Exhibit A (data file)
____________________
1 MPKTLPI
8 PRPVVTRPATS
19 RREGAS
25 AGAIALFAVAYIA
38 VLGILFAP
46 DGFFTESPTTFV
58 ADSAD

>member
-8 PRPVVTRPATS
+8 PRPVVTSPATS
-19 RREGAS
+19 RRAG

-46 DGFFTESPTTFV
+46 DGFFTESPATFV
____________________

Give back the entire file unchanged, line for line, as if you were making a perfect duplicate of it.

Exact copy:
1 MPKTLPI
8 PRPVVTRPATS
19 RREGAS
25 AGAIALFAVAYIA
38 VLGILFAP
46 DGFFTESPTTFV
58 ADSAD

>member
-8 PRPVVTRPATS
+8 PRPVVTSPATS
-19 RREGAS
+19 RRAG

-46 DGFFTESPTTFV
+46 DGFFTESPATFV